Noctilucent cloud over Britain and Western Europe, 2015–2016
2017 July 21
The first reliable historical report of noctilucent cloud (NLC) was by Thomas Backhouse on 1885 June 01. A previous report by Thomas Robinson at Armagh has been proposed as an earlier sighting but this was on 1850 May 01, which is outside the now accepted period during which NLC is likely to be seen. Very few reports in more recent times have been before the second week in May or later than the third week in August.
Since the 1880s, NLC has been reported with increasing frequency, which may be partly accounted for by the fact that observer numbers have increased over the years and these observers are in widely spread locations. Even with this rider it is generally agreed that the frequency of NLC has increased in real terms since the early sightings in the late 19th century. An association with the solar cycle has been suggested on a number of occasions, and data collected by the author from the work of previous observers and from that gathered by him since 2006 tend to confirm that NLC frequency is greatest at or near solar minimum and least near solar maximum. During a prolonged spell of solar inactivity between 2006 and 2010, NLC frequency reached a maximum, but the solar cycle (24) which followed that minimum, and which is now in decline, has been the least active since solar cycle 14 which began in 1902 February and ended in 1913 August.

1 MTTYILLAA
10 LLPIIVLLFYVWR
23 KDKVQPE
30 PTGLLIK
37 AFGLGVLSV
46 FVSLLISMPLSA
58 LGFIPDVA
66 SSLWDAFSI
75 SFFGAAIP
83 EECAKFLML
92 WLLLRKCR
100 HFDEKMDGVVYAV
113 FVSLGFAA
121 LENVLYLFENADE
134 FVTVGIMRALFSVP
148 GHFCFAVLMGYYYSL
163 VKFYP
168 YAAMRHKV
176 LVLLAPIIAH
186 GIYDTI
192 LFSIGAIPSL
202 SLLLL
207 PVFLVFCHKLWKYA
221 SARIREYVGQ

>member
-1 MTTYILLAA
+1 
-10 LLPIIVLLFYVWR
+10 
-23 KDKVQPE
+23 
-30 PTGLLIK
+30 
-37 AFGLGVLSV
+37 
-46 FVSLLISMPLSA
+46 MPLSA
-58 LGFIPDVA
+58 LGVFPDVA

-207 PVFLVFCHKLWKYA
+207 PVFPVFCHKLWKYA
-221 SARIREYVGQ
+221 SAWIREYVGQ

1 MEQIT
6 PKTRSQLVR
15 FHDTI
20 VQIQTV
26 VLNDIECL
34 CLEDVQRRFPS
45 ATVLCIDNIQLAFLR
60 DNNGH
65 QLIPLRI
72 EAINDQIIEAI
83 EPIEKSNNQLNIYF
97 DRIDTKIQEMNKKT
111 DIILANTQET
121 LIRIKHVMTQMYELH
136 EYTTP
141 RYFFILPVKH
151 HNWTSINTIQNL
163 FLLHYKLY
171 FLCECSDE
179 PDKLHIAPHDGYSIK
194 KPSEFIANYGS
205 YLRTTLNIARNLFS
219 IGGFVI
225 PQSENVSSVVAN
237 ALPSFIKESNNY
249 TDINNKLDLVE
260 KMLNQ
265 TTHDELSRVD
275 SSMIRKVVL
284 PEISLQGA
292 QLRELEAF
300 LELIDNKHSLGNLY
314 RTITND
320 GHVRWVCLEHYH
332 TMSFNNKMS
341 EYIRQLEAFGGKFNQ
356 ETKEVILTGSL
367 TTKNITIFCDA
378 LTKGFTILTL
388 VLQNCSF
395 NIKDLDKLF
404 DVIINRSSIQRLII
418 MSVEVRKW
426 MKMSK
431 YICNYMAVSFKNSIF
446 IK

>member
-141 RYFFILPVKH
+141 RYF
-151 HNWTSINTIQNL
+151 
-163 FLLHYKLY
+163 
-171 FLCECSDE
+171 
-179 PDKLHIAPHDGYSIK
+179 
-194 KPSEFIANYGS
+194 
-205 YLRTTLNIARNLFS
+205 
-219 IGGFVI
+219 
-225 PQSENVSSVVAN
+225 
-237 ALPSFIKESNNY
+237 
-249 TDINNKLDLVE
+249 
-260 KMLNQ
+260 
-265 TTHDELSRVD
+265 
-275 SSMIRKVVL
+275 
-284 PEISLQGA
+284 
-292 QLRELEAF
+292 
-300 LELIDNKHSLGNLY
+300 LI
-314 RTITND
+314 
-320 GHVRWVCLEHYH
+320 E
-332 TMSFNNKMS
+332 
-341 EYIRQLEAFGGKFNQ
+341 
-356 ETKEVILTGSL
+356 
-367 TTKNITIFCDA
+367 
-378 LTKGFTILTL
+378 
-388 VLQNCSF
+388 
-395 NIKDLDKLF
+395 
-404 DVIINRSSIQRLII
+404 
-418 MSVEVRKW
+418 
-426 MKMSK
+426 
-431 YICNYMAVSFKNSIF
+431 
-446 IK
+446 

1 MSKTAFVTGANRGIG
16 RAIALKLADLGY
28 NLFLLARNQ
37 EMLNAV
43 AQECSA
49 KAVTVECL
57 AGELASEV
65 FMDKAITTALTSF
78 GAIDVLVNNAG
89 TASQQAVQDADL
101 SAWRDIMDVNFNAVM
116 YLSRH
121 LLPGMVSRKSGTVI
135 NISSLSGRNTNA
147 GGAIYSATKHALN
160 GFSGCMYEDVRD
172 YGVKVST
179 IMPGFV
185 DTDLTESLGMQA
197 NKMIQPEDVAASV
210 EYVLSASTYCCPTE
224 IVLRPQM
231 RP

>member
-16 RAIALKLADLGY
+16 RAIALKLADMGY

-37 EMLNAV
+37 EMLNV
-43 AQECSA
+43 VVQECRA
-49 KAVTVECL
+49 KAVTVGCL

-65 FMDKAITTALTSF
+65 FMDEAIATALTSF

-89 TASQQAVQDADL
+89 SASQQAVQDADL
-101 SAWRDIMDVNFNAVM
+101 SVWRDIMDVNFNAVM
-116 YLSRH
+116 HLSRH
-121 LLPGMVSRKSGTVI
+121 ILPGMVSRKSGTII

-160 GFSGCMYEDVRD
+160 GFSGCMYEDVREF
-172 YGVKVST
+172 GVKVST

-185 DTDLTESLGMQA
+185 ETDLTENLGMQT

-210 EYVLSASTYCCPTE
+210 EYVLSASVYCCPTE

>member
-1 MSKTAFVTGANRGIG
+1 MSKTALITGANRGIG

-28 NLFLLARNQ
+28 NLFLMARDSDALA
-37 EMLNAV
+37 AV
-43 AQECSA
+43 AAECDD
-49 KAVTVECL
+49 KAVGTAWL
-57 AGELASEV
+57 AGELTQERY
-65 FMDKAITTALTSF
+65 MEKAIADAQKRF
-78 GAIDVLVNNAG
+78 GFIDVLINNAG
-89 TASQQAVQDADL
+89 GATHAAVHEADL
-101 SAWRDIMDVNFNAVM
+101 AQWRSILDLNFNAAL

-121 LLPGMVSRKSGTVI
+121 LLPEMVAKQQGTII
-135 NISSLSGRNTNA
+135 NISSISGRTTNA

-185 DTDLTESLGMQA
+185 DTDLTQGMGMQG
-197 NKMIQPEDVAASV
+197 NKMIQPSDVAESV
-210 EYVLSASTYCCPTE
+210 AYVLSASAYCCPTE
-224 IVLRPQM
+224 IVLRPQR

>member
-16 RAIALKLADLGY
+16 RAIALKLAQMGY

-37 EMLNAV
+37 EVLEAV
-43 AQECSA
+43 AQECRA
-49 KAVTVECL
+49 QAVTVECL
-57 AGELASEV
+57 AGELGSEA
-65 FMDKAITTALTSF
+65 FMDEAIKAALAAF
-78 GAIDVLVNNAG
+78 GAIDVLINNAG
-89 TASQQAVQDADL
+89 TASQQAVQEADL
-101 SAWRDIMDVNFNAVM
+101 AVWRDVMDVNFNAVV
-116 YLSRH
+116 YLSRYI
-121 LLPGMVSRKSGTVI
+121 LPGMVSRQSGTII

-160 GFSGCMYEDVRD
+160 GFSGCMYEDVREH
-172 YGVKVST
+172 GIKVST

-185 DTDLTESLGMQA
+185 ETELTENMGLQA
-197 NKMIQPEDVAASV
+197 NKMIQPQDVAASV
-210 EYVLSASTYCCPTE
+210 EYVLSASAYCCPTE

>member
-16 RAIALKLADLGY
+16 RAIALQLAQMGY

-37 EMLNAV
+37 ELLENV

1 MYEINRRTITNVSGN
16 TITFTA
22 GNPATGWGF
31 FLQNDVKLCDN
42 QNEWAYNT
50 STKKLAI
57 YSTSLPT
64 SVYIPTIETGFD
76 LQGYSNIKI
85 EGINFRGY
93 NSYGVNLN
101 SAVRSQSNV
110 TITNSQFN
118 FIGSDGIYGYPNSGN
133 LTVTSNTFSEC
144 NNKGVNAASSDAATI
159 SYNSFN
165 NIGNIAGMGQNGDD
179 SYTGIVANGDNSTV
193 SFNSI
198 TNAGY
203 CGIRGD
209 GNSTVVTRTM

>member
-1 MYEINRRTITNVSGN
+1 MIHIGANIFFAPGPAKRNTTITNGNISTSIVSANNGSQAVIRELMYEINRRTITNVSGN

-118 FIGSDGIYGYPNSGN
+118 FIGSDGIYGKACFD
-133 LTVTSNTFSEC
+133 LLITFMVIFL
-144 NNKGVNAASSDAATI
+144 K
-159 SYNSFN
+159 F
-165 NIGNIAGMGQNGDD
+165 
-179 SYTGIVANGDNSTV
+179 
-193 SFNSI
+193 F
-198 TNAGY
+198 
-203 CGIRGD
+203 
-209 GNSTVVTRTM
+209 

Following a number of years when solar activity was at a very low level and NLC frequency was correspondingly high, there was a distinct reduction in its frequency with the commencement of solar cycle 24 in 2010. The question has arisen over the past few years as to the frequency of NLC following this rather poor solar maximum and it is interesting to note that NLC frequency stayed at much the same level through the years of increasing solar activity from 2010, including the year of maximum in 2014. This paper looks at NLC frequency and distribution of observations during the first two years of solar cycle 24’s decline from maximum.
A summary of observations received for each night on which NLC was observed in 2015 and 2016 is shown in Tables 2 and 3. A small number of sightings submitted by observers in the USA and Canada has been included for completeness.
The NLC forms used in Tables 2 and 3 are described below: (continued…)
(Login or click above to view the full illustrated article in PDF format)
|The British Astronomical Association supports amateur astronomers around the UK and the rest of the world. Find out more about the BAA or join us.|